M1202 Yes, I did.
F1189 if you like? But your family were Roman Catholic?
M1202 No they weren't. No, my mother was er Episcopalian,
F1189 Mmhm.
M1202 and my father was Catholic.
F1189 Right, uh-huh.
M1202 And of course he er, he, I guess really what I'm describing here is, I went through a catharsis, //and he also did.//
F1189 //Mm mm.//
M1202 He came back to Scotland after many years in India.
F1189 Mm.
M1202 And, he saw terrible sectarianism //in India.//
F1189 //Mm mm.//
M1202 Dreadful bloodshed coupled to it, as you know, reading history, //And he was shocked when he came out the Army and saw this in his own city of Glasgow.//
F1189 //Mm mm.//
M1202 And it was terrible. I mean we couldn't - I, and this is a funny this for a Scot to say, but I developed an aversion to football. And the reason was it was so sectarian.
F1189 Mm.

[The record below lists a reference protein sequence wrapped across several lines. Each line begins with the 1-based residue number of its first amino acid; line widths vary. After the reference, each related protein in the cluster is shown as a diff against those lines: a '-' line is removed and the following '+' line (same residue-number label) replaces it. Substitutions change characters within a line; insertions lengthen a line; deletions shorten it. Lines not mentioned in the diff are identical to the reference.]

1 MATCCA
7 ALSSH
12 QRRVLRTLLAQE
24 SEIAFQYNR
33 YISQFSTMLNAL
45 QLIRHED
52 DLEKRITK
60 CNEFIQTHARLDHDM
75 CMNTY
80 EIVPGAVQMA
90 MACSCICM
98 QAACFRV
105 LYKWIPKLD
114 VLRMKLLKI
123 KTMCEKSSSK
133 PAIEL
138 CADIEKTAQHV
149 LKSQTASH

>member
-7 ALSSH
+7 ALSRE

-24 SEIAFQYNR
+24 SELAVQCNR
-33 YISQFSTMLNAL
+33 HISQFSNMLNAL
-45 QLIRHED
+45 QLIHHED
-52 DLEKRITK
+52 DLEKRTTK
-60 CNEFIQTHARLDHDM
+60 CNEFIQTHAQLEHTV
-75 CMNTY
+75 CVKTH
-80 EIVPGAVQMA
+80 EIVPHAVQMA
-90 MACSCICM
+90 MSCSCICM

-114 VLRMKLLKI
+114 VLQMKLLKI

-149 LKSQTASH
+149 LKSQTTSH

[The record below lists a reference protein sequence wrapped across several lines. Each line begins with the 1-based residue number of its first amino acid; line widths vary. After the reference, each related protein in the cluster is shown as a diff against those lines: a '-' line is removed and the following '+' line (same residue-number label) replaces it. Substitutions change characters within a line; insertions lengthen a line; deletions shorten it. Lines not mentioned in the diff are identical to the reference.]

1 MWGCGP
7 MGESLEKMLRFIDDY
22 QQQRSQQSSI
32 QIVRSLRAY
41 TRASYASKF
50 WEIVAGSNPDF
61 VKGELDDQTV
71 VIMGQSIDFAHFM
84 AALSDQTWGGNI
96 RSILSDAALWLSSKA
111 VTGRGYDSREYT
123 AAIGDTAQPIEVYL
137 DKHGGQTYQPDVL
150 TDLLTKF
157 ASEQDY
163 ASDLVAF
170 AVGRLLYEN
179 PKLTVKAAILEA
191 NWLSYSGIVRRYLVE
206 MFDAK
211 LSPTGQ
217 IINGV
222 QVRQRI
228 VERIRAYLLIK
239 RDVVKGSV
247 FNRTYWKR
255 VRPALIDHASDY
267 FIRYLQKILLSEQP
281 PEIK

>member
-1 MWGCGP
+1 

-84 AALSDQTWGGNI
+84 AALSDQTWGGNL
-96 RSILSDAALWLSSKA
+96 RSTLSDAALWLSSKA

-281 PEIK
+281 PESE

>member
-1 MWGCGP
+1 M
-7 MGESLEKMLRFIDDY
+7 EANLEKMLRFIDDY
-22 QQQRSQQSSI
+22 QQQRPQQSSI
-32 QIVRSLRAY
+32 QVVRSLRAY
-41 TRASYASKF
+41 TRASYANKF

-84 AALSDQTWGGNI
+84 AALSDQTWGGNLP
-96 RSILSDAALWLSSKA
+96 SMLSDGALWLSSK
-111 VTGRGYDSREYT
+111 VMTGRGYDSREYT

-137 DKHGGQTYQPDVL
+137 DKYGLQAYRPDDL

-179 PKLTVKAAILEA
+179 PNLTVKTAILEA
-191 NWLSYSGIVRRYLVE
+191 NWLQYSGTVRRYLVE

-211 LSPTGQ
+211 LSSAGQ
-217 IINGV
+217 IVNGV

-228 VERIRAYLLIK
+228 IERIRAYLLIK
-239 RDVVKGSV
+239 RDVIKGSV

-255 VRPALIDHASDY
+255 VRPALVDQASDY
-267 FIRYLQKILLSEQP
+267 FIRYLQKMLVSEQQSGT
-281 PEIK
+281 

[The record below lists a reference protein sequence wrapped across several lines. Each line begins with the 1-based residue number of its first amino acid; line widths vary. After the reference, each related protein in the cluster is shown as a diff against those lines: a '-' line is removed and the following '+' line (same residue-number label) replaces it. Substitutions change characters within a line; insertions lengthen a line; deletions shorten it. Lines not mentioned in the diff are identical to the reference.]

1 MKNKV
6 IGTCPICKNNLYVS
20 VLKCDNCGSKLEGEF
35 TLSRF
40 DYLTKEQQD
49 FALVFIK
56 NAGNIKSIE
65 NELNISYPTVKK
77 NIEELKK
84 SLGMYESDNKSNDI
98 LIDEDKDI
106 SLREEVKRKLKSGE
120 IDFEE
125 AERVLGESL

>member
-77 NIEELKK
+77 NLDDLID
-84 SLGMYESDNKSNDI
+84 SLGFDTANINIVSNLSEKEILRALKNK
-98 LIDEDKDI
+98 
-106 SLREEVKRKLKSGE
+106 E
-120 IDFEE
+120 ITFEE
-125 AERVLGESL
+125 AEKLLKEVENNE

M1202 I mean you had these fellows going through the streets wearing either a green and white scarf, or a blue an- //blue scarf.//
F1189 //Mm mmhm.// //Mmhm.//
M1202 //One was Rangers and the other was Celtic.// And you had to go to certain segregated ends of the park. //Now this disgusted me.//
F1189 //Mmhm.//
M1202 I even remember one day seeing something similar to nineteen seventeen, in Russia, when the Cossacks, ran into, mounted //Cossacks,//
F1189 //Mm.//
M1202 ran into the crowds. I saw the same thing at Ibrox Park.
F1189 Mm mmhm.
M1202 Mounted policemen clubbing crowds of people around the horses.
F1189 Mm.
M1202 And when I saw this it just put me right off football.
F1189 Mmhm mmhm.
M1202 He saw this when he came back. He'd seen sectarianism in India, saw it in Scotland, And he became, what's the term, he became a lukewarm Catholic, //you know?//
F1189 //Mm.// //Yes, [laugh] mmhm mmhm mmhm.//
M1202 //So there's a fair [inaudible] ground ground for a for a divided mind, [laugh] and I suppose that's what I grew up with.// A divided mind. But it it gave me a strength too, because I always try to see the the fair side of things. That coupled with the literature that he was steering me towards //had a lot to do with it.//